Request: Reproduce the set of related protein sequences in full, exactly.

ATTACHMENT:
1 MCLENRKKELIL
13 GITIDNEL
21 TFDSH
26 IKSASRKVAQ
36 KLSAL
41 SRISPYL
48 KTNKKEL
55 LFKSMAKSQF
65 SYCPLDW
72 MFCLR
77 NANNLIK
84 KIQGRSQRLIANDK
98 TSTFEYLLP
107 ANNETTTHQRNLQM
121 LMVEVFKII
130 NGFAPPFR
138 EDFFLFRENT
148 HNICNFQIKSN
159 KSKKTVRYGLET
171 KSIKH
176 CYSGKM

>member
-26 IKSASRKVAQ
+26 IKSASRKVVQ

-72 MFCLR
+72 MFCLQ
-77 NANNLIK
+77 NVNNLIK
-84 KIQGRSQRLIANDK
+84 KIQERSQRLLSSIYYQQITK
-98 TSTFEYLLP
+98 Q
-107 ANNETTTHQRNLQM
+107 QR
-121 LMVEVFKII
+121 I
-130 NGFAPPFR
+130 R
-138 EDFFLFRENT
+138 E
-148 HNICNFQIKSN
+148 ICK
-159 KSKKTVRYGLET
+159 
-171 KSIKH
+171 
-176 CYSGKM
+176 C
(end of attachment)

1 MCLENRKKELIL
13 GITIDNEL
21 TFDSH
26 IKSASRKVAQ
36 KLSAL
41 SRISPYL
48 KTNKKEL
55 LFKSMAKSQF
65 SYCPLDW
72 MFCLR
77 NANNLIK
84 KIQGRSQRLIANDK
98 TSTFEYLLP
107 ANNETTTHQRNLQM
121 LMVEVFKII
130 NGFAPPFR
138 EDFFLFRENT
148 HNICNFQIKSN
159 KSKKTVRYGLET
171 KSIKH
176 CYSGKM

>member
-26 IKSASRKVAQ
+26 IKSASRKVVQ

-72 MFCLR
+72 MFCLQ
-77 NANNLIK
+77 NVNNLIK
-84 KIQGRSQRLIANDK
+84 KIQERSQRLLSSIYYQQITK
-98 TSTFEYLLP
+98 Q
-107 ANNETTTHQRNLQM
+107 QR
-121 LMVEVFKII
+121 I
-130 NGFAPPFR
+130 R
-138 EDFFLFRENT
+138 E
-148 HNICNFQIKSN
+148 ICK
-159 KSKKTVRYGLET
+159 
-171 KSIKH
+171 
-176 CYSGKM
+176 C